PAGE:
Compared to previous years, this year’s Super Bowl fell short of expectations. Not only was it the lowest scoring game in history at 13 – 3, but according to most viewers, the halftime show left a lot to be desired. Yet, despite the game’s challenges, several brands were able to maintain excitement for fans through activations in the heart of Atlanta.
Among these brands, DirecTV, and Pepsi created brand experiences that surrounded live music. Pepsi organized a pre-game solo concert for halftime performer Travis Scott, while DirecTV’s “festival” featured artists like Foo Fighters and Zac Brown. Check out Biz Bash’s recent slideshow to see firsthand how some of the biggest brands took over downtown Atlanta.
The Fyre Festival was designed to be one of the most historic music festivals of all time. Almost a year later, it’s certainly reached its goal, just not in the way initially intended. Today, Fyre is known for questionable decision-making and disastrous results, and has become synonymous with “flop.”. And both documentaries aired by Netflix and Hulu vividly recount every tragic moment for anyone eager to witness. But despite the disaster, there are a multitude of takeaways for marketers.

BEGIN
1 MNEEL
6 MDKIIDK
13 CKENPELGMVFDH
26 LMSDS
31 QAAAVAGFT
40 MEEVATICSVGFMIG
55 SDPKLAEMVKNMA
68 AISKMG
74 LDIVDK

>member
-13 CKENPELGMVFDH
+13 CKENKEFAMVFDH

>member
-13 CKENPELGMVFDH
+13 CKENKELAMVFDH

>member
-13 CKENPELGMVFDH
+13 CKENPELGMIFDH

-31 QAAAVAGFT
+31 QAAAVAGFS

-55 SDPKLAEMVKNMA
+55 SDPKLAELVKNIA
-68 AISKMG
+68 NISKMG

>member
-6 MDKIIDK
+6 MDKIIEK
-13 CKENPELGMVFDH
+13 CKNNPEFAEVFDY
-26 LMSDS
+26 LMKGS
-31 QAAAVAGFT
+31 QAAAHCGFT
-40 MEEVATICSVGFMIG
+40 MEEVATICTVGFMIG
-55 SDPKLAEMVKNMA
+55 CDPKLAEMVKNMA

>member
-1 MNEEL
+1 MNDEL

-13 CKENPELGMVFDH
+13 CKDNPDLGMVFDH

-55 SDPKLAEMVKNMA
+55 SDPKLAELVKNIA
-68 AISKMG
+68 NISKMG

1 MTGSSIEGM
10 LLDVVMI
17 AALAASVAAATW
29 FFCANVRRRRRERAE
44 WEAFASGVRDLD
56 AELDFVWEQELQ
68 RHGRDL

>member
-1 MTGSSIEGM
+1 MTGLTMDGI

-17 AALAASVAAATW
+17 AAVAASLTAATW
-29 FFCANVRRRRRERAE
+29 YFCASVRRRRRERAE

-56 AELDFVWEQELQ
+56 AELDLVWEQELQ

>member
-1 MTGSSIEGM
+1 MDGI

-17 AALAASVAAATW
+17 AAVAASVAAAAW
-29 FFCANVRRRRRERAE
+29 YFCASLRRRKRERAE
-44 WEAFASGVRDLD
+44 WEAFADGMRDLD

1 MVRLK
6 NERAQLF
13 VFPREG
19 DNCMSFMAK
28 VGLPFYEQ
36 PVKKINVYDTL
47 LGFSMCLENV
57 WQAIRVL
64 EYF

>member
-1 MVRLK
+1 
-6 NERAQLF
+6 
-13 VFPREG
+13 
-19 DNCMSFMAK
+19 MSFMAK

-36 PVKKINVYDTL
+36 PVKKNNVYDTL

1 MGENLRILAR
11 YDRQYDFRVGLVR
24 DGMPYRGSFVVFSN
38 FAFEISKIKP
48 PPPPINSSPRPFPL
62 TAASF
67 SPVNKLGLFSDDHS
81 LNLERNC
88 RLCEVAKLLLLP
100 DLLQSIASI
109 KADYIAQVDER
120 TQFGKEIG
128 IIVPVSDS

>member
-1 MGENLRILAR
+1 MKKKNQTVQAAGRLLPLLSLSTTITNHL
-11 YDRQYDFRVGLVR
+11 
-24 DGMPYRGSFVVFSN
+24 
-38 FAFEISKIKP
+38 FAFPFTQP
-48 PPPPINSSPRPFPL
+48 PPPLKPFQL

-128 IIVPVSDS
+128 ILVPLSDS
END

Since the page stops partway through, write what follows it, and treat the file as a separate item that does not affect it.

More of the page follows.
One of the biggest lessons surround the methods and impact of influencer marketing, and their perceived authenticity. While Fyre Festival demonstrated how an influencer-driven social media campaign can hype up an event, even one that essentially didn’t exist, it’s not the only take away. From planning to production, many of the decisions Fyre’s producers didn’t consider were critical, such as budget, and value.
As consumer preferences continue to shift away from physical items and toward experiences, some brands have experienced impact beyond rethinking their marketing strategy. Luxury brands have experienced a significant dip in sales, as millennials tend to value name brands less than their predecessors. However, last year we saw luxury brands embrace experiential marketing in order to stay relevant. One of the challenges these brands have encountered was finding a venue that matched the same look, feel and caliber of luxury. For some, the answer has been mansions.